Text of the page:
WASHINGTON — Sen. John Fetterman offered a message Wednesday to House Republicans considering impeaching President Joe Biden: “Go ahead, do it. I dare you.”
Speaking to reporters in his Senate office, Fetterman, D-Pa., suggested that the impeachment push by Republicans on the other side of the Capitol was meant to deflect from the mountain of legal problems former President Donald Trump faces.
“Your man has what, three or four indictments now?” Fetterman said. “Trump has a mug shot, and he’s been impeached twice.”
“Sometimes you just gotta call their bulls—,” he said.
Fetterman, who is in his first term, said that a Biden impeachment “would just be like a big circle jerk on the fringe right” and that it “would diminish what impeachment really means.”
Talk of an impeachment inquiry has gained steam in recent weeks, with House Speaker Kevin McCarthy, R-Calif., telling Fox Business last month that he was open to pursuing the matter if the administration doesn’t turn over documents and information to House committees investigating Biden family business dealings, including those of the president’s son Hunter Biden. Some vulnerable Republicans, however, are skeptical about opening an impeachment inquiry.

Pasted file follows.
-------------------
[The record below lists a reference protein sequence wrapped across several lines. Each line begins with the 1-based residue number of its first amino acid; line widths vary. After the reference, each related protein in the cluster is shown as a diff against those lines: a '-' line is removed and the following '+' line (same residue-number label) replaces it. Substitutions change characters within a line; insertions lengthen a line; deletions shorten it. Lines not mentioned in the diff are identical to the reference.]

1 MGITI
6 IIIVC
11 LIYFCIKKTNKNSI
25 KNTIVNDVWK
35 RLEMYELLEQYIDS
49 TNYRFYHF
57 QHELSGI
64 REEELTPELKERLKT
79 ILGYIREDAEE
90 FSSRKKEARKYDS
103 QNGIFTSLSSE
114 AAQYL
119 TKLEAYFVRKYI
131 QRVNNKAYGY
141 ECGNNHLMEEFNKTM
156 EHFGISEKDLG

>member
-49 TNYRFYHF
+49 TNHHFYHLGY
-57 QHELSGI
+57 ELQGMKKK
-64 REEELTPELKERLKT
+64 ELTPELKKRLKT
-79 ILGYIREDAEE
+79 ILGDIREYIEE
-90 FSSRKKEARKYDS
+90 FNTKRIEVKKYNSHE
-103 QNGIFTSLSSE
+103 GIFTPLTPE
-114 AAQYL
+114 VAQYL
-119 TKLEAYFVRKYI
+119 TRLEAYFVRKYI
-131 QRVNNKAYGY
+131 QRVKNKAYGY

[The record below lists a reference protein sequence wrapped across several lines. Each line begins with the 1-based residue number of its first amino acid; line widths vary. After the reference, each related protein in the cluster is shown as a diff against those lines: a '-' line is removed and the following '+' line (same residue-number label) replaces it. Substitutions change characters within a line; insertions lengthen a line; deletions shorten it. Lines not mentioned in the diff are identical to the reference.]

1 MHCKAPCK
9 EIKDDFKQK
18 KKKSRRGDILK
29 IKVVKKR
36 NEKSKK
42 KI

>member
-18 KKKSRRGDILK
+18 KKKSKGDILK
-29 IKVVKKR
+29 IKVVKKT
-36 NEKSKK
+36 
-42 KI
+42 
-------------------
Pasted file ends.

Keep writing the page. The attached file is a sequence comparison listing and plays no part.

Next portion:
Fetterman said impeachment would be a political “loser” for House Republicans, along with the looming threat of a government shutdown if they can’t reach a funding deal before the end of the month.
“I’m just tired of a couple of them over there, talking like they’re hard a–es,” Fetterman said. “They just keep pushing it.”
Congress needs to pass a government funding bill by Sept. 30 to avoid a partial shutdown on Oct. 1, the first day of the new fiscal year.
Fetterman, who spoke to reporters using an iPad to dictate the questions asked of him as he recovers from a stroke, was also asked for his perspective on two freezing episodes involving 81-year-old Senate Minority Leader Mitch McConnell, R-Ky.
“I truly don’t believe in kind of hammering individuals, elderly, I just don’t,” said Fetterman, 54. “It’s not really a partisan thing. It’s like whenever it’s the right time to leave, I believe they have the right to do that, as well.”
He said old age has become “weaponized.”
“They weaponized it against, you know, the president or weaponized it against McConnell or others, and I just really leave it to each person to have the respect to and the dignity to handle it the way they want to,” he said.
Frank Thorp reported from Washington and Dareh Gregorian from New York.
This article was originally published on NBCNews.com